Against the Odds

Topic of your choice.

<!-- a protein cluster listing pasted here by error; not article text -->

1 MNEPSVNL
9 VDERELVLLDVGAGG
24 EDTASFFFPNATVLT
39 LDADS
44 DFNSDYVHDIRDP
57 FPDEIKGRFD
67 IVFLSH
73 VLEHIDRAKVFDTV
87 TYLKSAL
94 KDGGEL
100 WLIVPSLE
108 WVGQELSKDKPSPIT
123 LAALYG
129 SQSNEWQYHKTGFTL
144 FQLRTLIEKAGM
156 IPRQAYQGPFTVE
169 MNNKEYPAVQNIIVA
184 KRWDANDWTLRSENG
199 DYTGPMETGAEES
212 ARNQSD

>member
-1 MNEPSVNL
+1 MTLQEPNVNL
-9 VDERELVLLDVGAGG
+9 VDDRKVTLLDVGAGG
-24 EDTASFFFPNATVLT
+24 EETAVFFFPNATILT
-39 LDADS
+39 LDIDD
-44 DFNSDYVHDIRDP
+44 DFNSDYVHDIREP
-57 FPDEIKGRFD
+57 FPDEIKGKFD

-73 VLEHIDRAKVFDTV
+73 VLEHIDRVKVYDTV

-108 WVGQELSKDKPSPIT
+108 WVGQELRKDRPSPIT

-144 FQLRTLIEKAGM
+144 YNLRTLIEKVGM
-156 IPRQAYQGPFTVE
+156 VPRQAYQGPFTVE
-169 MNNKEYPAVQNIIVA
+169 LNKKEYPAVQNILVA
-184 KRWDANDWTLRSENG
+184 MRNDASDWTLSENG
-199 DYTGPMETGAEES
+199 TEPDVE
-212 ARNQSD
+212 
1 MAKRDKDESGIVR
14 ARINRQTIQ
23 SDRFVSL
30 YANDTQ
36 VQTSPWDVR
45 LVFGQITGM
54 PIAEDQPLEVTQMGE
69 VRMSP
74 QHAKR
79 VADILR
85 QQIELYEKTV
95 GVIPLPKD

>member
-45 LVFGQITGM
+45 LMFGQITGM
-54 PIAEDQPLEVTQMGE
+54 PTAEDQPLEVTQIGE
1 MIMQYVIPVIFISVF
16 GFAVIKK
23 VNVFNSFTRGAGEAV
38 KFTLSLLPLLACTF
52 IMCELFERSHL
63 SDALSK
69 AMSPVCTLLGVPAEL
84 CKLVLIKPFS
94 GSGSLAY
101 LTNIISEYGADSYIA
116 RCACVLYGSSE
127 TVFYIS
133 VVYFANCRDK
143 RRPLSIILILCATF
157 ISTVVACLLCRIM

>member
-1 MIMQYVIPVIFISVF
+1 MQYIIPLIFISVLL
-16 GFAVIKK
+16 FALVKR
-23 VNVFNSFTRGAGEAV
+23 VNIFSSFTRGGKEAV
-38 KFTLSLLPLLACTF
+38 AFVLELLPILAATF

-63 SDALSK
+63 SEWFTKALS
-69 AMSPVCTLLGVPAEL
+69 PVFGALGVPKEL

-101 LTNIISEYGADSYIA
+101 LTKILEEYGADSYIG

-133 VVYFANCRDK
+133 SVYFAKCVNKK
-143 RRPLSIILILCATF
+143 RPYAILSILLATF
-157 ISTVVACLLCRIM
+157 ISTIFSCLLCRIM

Unlike most children, I loved the doctor. As I bubbled after hearing the news of a doctor’s appointment, I’d begin preparing a list of questions. At the clinic, the nurses laughed at me, but I was determined to get to the bottom of my quest of how to become a doctor. By accompanying me through obstacles in life, my quest for scientific education has helped me persevere to achieve my goals. As a child in Pakistan, I lived in an environment that did not agree with my passion. As a young girl, my job was to help out at home while the boys ran the errands outside. I made the observation that boys and girls were treated differently. More significantly, girls were not expected to excel academically. To compound this, I realized that the financial conditions of our fathers determined our futures—even if we were all boys. My hypothesis was seemingly true when I realized that none of my female cousins attended college. I concluded differently for myself. I could not adjust to this and decided that I would be a fabulous and intelligent doctor that would one day be famous worldwide. I was neither financially gifted nor a boy, but I could be just as successful if I studied diligently. My passion for science and mathematics became of second nature to me. I read every book I could get my hands on, and my determination grew stronger. Moving to the USA made my dream much more realistic. However, when we first moved, we had no home and no jobs. We did not speak English. We spent our first few months in the basements of relatives. I stayed silent during my first days of school because I did not know English. Moreover, my parents did not allow me to try speaking English at home in order to preserve our native language. Therefore, some days I came in to school completely embarrassed of having done the homework incorrectly. I often cried when the teacher yelled at me, but I never complained that my parents could not help me. I never left anything incomplete, always attempting everything with my best effort. Determined to excel, I began practicing my English in solitude with books and by watching television. I requested that my cousins to speak to me in English rather than Urdu in order to improve my understanding. After multiple tries, I eventually mastered assignments. I developed as a scholar and became a perseverant person. I knew that I had to learn English to study medicine, and my dedication to overcoming difficulties allowed me to quickly adjust to the American education system. Adversity was not a dead end, but a learning experience that made me stronger. Therefore, my love of science encouraged me to take initiative for myself. I highly value education because I have a simple logic: increase in education increases the potential to help myself and others. My passion for science and education has always driven me to persevere.

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